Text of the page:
Canadian Tire’s baffling strategy to sell you everything

It breaks every marketing rule, but it’s paying off

by Chris Sorensen

So wrong that it's right

Colin O'Connor/Maclean's

The Canadian Tire store on Yonge Street at Davenport Road in downtown Toronto—a few blocks from where brothers John and Alfred Billes opened their first store in 1922, and the location that became the main Canadian Tire store in 1937 (complete with roller-skating stock boys)—is not a very welcoming place these days. Prospective shoppers are greeted by a queue of frazzled-looking customers clutching humidifiers and extension cords at the service counter. They must then negotiate a pair of waist-high turnstiles before browsing aisle after cluttered aisle of merchandise as varied as Canada’s seasons: kitchen utensils, vacuum cleaners, caulking guns, drill bits and sprinkler attachments. Upstairs there’s hockey gear, camp stoves, some toys and cans of tennis balls. Downstairs, auto parts, oil-slicked service bays and, finally, a wall of all-season tires.

Newer stores, located in towns and cities across the country, are brighter and more airy, but largely house the same eclectic inventory—none of it particularly cheap and none of it terribly aspirational either. Customer service, meanwhile, varies wildly from store to store, the result of the company’s independent—and bureaucratic—dealer ownership model.

It all seems like a recipe for retail disaster, particularly as an army of well-oiled U.S. big box chains—Wal-Mart, Home Depot and soon Target—continue their relentless march north of the border. Yet somehow, Canadian Tire remains standing, earning profits of $453 million on $10.3 billion in retail sales last year, which was up three per cent from a year earlier (Canadian Tire Corporation Ltd. also makes money through a banking operation, Canadian Tire Financial Services). “People have been calling for Canadian Tire to fold under the pressure of new competitors for 20 years, and it hasn’t happened yet,” says Jim Danahy, the chief executive of CustomerLAB, a retail consulting firm. “They seem to have a unique relationship with their customers.”

What’s the secret? Retail experts say it’s a mixture of familiarity and convenience coupled with a methodical approach. “It’s bad in theory and great in practice,” Danahy says half-jokingly. “I don’t think any business school could design the Canadian Tire model.” Of course, that doesn’t mean the road ahead is bare and dry. After years of grappling with flat sales and a questionable effort to try to attract more women to its stores, CEO Stephen Wetmore, a former Bell executive, is taking steps to refocus the 89-year-old chain on auto parts, tools, home supplies and sporting goods as competition mounts. “We’ve done our research and we know where we would like to be,” he said during a recent investor conference in Toronto. Just don’t confuse that with the promise of a sexy shopping experience.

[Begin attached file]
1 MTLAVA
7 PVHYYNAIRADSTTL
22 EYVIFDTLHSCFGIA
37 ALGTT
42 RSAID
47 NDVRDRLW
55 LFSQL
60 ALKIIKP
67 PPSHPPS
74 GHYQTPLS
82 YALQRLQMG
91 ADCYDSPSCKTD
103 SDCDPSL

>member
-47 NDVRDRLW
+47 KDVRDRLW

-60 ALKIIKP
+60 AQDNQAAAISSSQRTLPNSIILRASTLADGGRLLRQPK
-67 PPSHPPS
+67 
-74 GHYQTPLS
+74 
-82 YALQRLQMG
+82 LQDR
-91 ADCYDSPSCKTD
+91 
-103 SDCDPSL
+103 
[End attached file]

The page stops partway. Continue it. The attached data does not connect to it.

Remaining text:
Under Wetmore’s guidance, change has been coming fast and furious at Canadian Tire’s 487 stores (at least by the company’s notoriously glacial standards). Earlier this month, the company relaunched its online store after executives pulled the plug on a previous attempt in 2009—an experiment that Wetmore recently described as ill-conceived. “We had set it up to be home delivery, but we didn’t isolate it to the products that made sense,” he said. “You’re not going to deliver a canoe online to someone’s home without incurring a lot of cost.” So what will Canadian Tire be selling on its website this time around? “A selection of over 7,000 tires and wheels,” according to Wetmore. But they will have to be picked up at Canadian Tire stores, where many will presumably also be installed. It turns out that Canadians are increasingly buying their tires online through U.S.-based websites that have them shipped to local mechanics. Wetmore said the company was “frightened” to discover that “tens of millions of dollars” were flowing to these online outfits. Other products will be added to the website later.

It’s all part of a renewed emphasis on Canadian Tire’s automotive roots, as surveys show its reputation among consumers in the category slipping well behind competitors. Beginning this month, Canadian Tire is also planning to open a handful of automotive concept stores that will feature drive-in reception areas, express oil and lube services and auto detailing. Canadian Tire also owns 87 specialty automotive PartSource stores.

Tweaks are coming to other departments, too. Just last week, Canadian Tire said it would start offering its customers home installation services for garage door openers, which is to be followed by central vacuum installations and heating and cooling systems. And, earlier this year, Canadian Tire said it would begin selling major appliances like refrigerators, washers and dryers alongside its usual selection of toasters and coffee makers. It’s a $3-billion-a-year market in Canada that’s currently dominated by the big home improvement chains like Lowe’s and Home Depot. It’s not yet clear, however, whether Canadian Tire, with a rather limited inventory and a staff that aren’t generally known for their customer service, will be able to convince its customers to cart away such big-ticket items.

But that may be beside the point. “They’re not making a lot of money on these appliances,” Danahy says. “They’re simply hoping to give you one more reason to come in.”